• Maybe there’s usually excess in your pockets for Starbucks or lunch at the bistro (don’t think I’ve ever been to a bistro), but I go to work with no cash or credit in my pockets (unless I have to get gas for the car) and scrape together change and coupons to get a cup of Dunkin’ Donuts coffee every couple weeks or so. I’ve become convinced that when people say “we” around here they must actually be speaking French.

        • Back when “the 1%” became a meme to identify the rich, I would refer my friends to globalrichlist.com to see where they ranked on the list of the world’s richest people. One friend who was in college was working only during summer break (~3 months) at a part-time (20 hrs/wk) minimum-wage fast food job. He was in the top 20% income bracket of all people on the planet.

          One could argue that dollar in the USA doesn’t stretch as far as elsewhere, but by almost any measure, those who are relatively poor in the USA are rich compared to any other place and time in history.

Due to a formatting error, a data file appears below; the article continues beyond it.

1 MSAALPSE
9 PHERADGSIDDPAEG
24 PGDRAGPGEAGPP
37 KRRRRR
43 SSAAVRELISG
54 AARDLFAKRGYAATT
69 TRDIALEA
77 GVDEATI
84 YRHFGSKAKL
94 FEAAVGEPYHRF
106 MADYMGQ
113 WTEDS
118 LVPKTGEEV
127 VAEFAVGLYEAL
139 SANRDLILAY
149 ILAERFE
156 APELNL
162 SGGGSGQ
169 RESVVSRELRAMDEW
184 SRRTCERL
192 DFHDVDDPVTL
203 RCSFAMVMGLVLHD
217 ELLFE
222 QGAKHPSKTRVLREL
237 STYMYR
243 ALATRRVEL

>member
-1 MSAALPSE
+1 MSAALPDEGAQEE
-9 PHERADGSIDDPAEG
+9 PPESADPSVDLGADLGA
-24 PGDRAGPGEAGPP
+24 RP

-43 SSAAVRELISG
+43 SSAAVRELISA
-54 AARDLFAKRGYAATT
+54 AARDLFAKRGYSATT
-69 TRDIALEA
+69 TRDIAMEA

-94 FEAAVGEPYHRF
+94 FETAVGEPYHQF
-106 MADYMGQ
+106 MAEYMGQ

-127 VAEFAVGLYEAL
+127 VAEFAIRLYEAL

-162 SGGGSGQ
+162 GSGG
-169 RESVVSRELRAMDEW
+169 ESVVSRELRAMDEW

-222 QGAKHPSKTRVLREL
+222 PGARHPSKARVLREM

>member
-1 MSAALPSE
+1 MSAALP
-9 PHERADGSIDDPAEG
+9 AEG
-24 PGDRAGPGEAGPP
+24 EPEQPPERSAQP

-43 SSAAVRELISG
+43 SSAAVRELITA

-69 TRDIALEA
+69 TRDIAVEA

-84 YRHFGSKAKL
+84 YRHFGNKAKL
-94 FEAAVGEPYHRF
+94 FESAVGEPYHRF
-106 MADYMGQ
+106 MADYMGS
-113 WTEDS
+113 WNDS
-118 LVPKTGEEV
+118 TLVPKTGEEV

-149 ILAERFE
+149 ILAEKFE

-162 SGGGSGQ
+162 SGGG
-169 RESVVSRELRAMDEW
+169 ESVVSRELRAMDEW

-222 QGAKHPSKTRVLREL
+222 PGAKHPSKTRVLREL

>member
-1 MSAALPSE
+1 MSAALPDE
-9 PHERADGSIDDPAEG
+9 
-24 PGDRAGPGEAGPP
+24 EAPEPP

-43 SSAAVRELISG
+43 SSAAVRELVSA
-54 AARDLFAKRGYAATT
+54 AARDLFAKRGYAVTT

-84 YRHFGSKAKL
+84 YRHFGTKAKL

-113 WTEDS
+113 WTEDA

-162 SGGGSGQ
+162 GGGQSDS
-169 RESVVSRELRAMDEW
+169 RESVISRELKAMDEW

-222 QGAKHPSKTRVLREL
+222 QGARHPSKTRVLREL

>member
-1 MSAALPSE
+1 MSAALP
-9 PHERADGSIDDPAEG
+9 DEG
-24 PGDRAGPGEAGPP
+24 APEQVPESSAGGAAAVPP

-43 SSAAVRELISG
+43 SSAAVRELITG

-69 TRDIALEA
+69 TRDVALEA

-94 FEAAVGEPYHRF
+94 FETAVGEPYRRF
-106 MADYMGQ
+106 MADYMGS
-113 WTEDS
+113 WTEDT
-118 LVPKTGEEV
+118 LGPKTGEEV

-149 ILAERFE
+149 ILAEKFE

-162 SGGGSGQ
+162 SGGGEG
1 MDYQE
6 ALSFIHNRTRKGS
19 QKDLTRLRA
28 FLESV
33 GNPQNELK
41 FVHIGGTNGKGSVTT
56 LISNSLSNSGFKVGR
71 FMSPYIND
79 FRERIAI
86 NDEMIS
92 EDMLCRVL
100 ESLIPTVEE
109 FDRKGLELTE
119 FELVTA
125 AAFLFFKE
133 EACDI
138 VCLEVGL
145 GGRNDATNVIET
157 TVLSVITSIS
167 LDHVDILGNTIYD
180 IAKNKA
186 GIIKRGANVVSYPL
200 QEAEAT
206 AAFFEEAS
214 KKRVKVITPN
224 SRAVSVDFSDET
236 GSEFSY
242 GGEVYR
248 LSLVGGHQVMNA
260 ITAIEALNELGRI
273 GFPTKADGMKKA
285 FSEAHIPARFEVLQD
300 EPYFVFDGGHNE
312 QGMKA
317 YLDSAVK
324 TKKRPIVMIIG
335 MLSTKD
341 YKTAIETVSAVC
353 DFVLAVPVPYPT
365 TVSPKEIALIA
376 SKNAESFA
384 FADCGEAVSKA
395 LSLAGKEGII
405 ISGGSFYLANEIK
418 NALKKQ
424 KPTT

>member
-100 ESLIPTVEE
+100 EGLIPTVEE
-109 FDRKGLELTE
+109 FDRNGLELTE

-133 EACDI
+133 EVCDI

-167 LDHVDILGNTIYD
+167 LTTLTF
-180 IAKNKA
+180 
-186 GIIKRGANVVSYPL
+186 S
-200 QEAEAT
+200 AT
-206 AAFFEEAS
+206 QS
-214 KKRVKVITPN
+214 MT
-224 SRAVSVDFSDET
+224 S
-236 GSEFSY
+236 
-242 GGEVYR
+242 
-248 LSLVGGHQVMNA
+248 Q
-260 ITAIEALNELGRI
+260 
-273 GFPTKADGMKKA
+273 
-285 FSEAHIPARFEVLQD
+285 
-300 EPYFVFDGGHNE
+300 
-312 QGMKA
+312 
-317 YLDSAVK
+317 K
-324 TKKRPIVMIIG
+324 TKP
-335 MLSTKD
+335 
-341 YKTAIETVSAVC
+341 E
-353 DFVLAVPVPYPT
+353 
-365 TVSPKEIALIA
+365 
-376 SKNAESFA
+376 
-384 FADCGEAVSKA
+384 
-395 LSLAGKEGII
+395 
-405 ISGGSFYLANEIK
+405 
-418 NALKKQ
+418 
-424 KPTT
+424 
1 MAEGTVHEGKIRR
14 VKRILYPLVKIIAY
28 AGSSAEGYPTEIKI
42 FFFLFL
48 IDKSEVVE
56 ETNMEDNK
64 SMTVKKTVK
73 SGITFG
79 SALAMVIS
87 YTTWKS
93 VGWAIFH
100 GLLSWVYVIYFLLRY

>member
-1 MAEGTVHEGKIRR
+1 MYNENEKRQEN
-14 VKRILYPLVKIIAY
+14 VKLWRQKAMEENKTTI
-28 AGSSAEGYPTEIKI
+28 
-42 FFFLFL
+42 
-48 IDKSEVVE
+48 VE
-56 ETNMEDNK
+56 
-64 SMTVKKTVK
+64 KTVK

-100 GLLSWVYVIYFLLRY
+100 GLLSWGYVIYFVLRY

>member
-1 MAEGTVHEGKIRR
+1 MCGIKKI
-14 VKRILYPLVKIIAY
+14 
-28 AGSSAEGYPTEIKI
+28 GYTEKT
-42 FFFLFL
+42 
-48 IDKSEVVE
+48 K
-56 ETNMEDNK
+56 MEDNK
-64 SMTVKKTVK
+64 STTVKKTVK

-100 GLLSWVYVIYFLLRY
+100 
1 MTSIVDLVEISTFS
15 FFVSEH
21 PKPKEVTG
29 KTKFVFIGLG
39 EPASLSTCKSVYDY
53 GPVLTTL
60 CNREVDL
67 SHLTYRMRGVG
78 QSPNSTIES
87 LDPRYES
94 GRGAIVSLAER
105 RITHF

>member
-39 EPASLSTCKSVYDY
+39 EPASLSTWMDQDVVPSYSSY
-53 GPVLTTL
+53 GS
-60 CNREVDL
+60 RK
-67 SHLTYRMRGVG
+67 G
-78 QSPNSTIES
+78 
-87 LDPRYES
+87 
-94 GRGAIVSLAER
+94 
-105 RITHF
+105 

• By objective measures, I’m sure what you’ve said in your comment is true. But poverty is a relative thing, and the experience of being poor is had in comparison with what’s normal for the society around one. There’s no doubt, for instance, that it’s objectively better to be homeless in the US than in many places around the world; but the experience of being homeless is still one of being on the outside looking in at the rest of one’s society. I think much of the suffering in being homeless, and being poor, is the result of the awareness of having no place in one’s own society, and I think this is the same everywhere and in all times, even when adjusted for better objective local conditions for the poor. Anyway, it’s what I experienced when I was homeless.